War /

Caught in a costly counter-terror quagmire, France’s Emmanuel Macron is calling for help in West Africa. For six years, his soldiers have toiled to tame rampant Islamic extremism in the Sahel. It has been a bloody struggle. Last month, thirteen Frenchmen perished in an aircraft collision. The incident, Paris’s gravest military disaster in decades, has spurred Macron to once again seek international assistance. But with the body count building, support – both within Africa and outside – is proving hard to come by.

When President François Hollande deployed troops to the Sahel in 2013, his objectives were clear. France’s former West African colonies, overrun with Islamic extremists, needed help, and with swift action, the militants could be denied a dangerous regional foothold. His nation’s superior air-power soon turned the tide against the terrorists, who fled their urban strongholds in northern Mali.

But the fighters – some aligned with Islamic State and al-Qaeda – quickly regrouped in the sprawling Sahelian outback. From their rural hideouts, they have waged an ever bloodier insurgent campaign. Innocent civilians have, by and large, suffered the worst of the carnage. In the first half of 2019 alone, almost 170,000 were forced to flee their homes. Where French flags were once waved in welcome, they are now burned by locals incensed at the spiralling violence.

The shift in sentiment has rattled Macron. At a recent NATO meeting in London, the Frenchman demanded that West African counterparts curb the growing dissent or face a dialling down of France’s military commitment. “Do they want our presence and do they need it?” he asked pointedly, reminding regional leaders that French troops were fighting for their “collective security”. 

But on the ground, there is an inescapable truth: local forces are bearing the brunt of the bloodshed. Since Operation Barkhane – the mission’s official designation – commenced, France has lost 41 personnel. That number is significant, but it pales in comparison to Malian casualties. In a single attack last month, 53 local soldiers were slain. Since September, at least a hundred have died. 

The recent air accident – which claimed 13 French lives – has reiterated, however, the vulnerability of Macron’s troops. Not since a Beirut-based barracks was bombed in 1983 has the nation suffered so terrible a military tragedy. Now more than ever, the isolation of France’s 4,500 strong deployment – the largest of any Western nation in the region – is evident. 

And the murky mission is growing ever more complex. What started as clear cut counter-terror operation has degenerated into an intricate war on savvy insurgents. The area’s rampant criminality, nonexistent rule of law, civil unrest, and the onset of battle-hardened militants from IS’s Middle East collapse has muddied an already confused campaign. It is an almighty endeavour for France to undertake alone – a fact not lost on Macron’s NATO allies.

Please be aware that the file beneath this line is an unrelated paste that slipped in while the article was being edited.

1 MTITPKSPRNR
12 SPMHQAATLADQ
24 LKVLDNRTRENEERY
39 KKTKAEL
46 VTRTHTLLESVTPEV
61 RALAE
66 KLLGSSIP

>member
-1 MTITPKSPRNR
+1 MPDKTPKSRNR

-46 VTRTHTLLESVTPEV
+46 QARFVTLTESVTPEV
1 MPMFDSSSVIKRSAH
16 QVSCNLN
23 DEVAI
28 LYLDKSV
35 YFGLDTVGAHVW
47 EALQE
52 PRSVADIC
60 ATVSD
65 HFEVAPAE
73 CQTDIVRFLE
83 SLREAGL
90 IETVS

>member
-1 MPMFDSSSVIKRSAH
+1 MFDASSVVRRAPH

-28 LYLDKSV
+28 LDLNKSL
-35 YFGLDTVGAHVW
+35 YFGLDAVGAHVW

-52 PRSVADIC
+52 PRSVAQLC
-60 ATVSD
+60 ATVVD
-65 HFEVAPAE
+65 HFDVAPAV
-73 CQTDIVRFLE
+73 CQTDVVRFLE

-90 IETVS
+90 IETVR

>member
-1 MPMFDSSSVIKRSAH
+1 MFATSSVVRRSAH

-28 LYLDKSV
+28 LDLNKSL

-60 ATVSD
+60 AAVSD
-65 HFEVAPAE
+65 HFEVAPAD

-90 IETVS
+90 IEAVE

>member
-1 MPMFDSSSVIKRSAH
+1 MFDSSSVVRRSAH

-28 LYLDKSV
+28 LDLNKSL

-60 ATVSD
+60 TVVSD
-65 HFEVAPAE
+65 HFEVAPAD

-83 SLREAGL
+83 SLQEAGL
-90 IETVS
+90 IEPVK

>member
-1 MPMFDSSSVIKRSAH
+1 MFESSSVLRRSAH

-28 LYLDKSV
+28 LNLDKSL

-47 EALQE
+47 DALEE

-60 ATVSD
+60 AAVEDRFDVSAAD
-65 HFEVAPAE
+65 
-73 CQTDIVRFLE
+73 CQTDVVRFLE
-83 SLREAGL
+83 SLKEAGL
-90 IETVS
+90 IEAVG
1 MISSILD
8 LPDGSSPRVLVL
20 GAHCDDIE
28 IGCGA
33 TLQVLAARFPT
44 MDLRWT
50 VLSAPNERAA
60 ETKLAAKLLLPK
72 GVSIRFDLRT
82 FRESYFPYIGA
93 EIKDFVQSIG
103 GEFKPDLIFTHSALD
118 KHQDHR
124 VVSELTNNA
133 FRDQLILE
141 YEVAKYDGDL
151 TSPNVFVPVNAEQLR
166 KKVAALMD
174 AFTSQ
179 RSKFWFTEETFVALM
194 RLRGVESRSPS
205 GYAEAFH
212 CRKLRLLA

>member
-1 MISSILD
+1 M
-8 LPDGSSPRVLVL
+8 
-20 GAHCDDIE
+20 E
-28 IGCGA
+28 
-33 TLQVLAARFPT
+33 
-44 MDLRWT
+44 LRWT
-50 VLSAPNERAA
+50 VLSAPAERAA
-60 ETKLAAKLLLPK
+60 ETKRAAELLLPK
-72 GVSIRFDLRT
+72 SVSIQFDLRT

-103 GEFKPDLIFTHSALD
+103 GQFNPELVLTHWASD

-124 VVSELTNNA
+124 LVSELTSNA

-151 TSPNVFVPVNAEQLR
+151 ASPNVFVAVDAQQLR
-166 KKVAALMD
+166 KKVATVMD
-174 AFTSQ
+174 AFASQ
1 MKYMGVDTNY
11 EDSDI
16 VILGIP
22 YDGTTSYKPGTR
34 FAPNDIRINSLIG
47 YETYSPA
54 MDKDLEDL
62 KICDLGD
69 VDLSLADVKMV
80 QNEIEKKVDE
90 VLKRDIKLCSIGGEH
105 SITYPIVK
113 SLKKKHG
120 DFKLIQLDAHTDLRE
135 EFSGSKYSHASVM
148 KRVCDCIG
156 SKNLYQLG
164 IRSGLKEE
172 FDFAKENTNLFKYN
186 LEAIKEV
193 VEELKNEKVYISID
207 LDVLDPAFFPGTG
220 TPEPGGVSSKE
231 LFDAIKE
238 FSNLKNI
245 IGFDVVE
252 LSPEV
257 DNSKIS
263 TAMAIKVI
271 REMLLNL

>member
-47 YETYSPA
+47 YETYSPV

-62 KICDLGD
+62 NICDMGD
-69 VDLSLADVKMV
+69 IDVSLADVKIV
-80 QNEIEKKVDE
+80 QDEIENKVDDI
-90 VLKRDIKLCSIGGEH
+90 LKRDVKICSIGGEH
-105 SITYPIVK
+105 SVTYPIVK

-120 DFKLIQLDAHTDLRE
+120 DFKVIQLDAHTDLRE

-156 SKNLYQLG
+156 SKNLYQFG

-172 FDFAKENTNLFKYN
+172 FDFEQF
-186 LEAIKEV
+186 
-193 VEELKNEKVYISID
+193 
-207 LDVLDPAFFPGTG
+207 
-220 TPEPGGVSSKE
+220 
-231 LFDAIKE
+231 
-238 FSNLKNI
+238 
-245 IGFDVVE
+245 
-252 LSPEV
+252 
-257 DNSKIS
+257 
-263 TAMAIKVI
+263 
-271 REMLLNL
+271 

They’ve alluded to assistance and offered heartfelt condolences for the dead, but none seem keen on meaningful intervention. The EU would, perhaps, dispute this, having pledged over €250 million to help train local forces. The UK, Spain, Estonia, and Denmark have also committed logistical support – but none have spilt blood-fighting the terrorists who, in theory, threaten them all. 

Parisian lawmakers have not minced their words on the apparent injustice. Should security diminish further in the Sahel, Europe “will have two swords of Damocles over its head: terrorism and kidnappings, but also illegal immigrants since many are travelling through these regions,” French armed forces minister Florence Parly warned recently.

Financial support would be welcome – Operation Barkhane costs the French taxpayer some €690 million a year – but it is hard power assistance that her government seeks above all else. Macron is especially keen on EU allies committing special forces to the fight, units trained in the craft of counter-insurgency. It is, in the mind of the French president, Europe’s time to shape global security, filling the space of a retreating United States.

But West Africa’s instability is rooted in issues immune to military intervention. A functioning judicial system, effective and accessible healthcare and education, economic development. These are the keys to lasting peace, experts believe. 

“[A main] priority should be addressing the socio-economic and political causes of the insecurity,” says Flore Berger, an analyst at the International Institute for Strategic Studies. “The most effective way of doing this would be to allow short-term security objectives to give way to long term development, social and political efforts with the ultimate goal of fostering trust between the people and their authorities.”

Achieving this level of root-and-branch reform will take not just time, but concerted international action. France wants to coax the world into its West African conflict – but perhaps a focus on peace, not war, would serve the cause better. 

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